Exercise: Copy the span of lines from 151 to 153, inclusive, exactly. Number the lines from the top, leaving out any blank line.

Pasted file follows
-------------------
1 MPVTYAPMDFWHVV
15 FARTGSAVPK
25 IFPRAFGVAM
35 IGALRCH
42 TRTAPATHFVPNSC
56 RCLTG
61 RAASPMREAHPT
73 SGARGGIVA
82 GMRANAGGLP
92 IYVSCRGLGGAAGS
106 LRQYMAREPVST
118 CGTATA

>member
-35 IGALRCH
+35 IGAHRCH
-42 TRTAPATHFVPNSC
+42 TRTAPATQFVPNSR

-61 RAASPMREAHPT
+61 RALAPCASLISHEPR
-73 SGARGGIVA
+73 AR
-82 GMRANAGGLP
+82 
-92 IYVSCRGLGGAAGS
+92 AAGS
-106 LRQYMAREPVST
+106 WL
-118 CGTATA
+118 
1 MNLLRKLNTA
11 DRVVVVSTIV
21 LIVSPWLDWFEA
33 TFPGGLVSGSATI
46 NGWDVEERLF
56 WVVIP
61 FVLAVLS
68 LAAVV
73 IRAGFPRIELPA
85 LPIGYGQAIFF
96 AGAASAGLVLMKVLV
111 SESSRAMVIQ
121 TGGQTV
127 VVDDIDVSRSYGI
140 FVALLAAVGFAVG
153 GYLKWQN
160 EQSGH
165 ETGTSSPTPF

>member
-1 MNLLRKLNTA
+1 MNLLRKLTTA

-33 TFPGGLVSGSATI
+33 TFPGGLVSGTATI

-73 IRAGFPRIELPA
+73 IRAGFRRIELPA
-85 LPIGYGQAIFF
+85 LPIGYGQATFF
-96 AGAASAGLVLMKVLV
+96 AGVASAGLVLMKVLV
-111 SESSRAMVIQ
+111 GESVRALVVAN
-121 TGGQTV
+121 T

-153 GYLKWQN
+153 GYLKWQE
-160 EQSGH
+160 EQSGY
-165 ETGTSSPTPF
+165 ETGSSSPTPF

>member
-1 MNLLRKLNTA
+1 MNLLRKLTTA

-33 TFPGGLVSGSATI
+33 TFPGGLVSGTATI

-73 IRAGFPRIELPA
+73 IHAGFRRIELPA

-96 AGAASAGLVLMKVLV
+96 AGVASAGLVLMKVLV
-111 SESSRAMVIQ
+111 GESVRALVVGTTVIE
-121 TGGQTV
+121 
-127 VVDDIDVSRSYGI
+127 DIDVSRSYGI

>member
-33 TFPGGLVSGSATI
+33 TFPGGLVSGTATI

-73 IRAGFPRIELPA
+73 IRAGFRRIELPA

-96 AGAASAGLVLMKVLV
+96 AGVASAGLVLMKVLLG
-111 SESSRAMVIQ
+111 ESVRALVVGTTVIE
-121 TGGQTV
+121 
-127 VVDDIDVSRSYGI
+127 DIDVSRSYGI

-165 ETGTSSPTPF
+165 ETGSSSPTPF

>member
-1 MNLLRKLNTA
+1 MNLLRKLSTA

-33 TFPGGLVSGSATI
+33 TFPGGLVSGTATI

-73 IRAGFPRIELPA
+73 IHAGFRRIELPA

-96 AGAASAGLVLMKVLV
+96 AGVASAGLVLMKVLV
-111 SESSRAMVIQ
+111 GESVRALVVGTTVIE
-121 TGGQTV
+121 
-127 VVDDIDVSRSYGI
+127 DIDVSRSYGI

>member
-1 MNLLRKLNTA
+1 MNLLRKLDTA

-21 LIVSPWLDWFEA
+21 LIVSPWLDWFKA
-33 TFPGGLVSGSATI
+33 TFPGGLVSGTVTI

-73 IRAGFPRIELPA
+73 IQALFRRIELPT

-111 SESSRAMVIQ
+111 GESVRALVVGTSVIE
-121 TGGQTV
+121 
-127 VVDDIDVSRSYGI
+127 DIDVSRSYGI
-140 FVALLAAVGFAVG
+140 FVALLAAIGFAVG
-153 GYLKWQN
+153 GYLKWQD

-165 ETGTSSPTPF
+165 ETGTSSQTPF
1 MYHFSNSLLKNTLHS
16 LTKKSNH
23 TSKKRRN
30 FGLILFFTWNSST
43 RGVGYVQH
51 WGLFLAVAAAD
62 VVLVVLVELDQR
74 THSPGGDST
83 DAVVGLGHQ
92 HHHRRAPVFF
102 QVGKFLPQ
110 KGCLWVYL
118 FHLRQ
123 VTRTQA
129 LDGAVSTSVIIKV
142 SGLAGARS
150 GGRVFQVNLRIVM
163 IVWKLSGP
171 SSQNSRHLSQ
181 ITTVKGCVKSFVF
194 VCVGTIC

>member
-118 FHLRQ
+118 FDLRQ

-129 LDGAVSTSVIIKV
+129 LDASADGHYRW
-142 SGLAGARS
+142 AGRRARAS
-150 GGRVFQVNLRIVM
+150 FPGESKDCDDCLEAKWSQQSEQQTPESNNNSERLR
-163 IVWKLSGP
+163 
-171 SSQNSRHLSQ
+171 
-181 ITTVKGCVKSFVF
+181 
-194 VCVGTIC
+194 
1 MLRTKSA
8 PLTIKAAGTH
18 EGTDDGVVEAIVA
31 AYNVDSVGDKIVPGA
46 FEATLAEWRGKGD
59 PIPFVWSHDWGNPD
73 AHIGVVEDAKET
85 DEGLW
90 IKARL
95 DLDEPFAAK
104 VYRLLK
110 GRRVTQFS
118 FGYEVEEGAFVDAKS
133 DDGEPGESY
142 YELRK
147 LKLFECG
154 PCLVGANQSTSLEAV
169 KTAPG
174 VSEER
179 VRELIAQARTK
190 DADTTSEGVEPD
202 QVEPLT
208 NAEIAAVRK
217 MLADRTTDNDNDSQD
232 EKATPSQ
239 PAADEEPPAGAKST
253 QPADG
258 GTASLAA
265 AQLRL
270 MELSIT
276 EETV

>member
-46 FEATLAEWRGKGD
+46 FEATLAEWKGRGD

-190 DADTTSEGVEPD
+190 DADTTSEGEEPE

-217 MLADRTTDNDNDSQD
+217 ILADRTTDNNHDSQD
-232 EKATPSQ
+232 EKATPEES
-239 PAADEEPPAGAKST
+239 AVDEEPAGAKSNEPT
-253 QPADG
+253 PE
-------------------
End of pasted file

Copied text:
150 GGRVFQVNLRIVM
163 IVWKLSGP
171 SSQNSRHLSQ